She paused and thought for a moment; “Well, we were going to the research center anyway, and it would nice to look at things that don’t need magnification for a while. Let’s double check our hardware though. I would hate to waste any more sampling probes than necessary.”


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Late the next day they were travelling low over the open highlands west of the mountains. Spotted here and there in the many canyons and ravines were remnants of the once great forests that dominated the region. Now reduced to islands, their remote locations helped to preserve the once burgeoning wildlife. Aleksandra and Yee were flying to the Sen Li Research Center, which was still run by the university – so far at least. Even during wartime it was mostly unguarded. Black marketers never got this far west and the entire island was an unofficial demilitarized zone. ‘Unofficial,’ Alexandra reminded herself as she recalled the heavily reinforced construction of the center’s underground research core.

The weather was good, but they headed for the main arrival hangar anyway. Coming in low over the nearby ridge, they hovered briefly over giant trees towering above the ravine floor. The dense forest came right up to the edge of the buildings and they could see birds flitting from treetop to treetop. The storm doors on the hangar opened and within a few minutes they were standing on the wide floor, beams of sunlight streamed in through the open doors and skylights. It was a huge hangar, entirely out of proportion to the expectations of the university. Alexandra was again reminded that the government had contingency plans for the entire facility.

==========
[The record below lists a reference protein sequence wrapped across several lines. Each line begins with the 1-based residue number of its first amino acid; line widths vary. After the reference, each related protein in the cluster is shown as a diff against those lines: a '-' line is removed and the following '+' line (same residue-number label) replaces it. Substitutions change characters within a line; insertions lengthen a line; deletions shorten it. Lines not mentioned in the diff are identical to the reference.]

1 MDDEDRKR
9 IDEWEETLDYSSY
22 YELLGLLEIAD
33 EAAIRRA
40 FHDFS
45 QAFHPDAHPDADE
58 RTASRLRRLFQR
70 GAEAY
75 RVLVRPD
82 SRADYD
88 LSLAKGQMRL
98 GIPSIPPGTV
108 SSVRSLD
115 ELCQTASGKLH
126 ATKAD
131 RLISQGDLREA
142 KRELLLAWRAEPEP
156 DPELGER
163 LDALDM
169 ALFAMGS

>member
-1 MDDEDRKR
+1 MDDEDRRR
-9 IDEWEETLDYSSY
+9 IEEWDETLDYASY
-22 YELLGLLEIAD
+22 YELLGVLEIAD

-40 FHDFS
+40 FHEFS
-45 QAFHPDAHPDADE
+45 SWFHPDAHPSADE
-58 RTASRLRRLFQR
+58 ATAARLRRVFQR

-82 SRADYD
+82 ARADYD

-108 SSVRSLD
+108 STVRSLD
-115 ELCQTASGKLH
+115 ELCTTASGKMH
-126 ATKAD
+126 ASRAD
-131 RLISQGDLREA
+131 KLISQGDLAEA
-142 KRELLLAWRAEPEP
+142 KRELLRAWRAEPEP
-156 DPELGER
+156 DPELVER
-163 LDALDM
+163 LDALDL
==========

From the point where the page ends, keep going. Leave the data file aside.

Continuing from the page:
Waiting for them was Alin Chuang, the research center’s supervisor. He was a jovial and busy minded man, with an outgoing manner and a keen wit. He greeted his guests enthusiastically. “Zandi and Yee, you have not been here in months, welcome back and please come in.” He used Doctor Keng’s common first name, their families had long connections.

“Judging from your work logs I’m guessing you are headed out to collect more samples. Strange results on that last one, but such things are mostly over my head. I trust you’ll figure it out. Are you guys hungry?” he asked, always capable of more conversation.

“Yes actually, anything special?” replied Zeng.

“Ahhh, how about some grilled satay and eggplant with double-steamed millet, very fresh and ready to eat, none of that horrible white rice that everybody makes. I had the cook start on it when we knew you were on the way.” With that last comment he gave a clever wink and waved them forward toward the mess halls.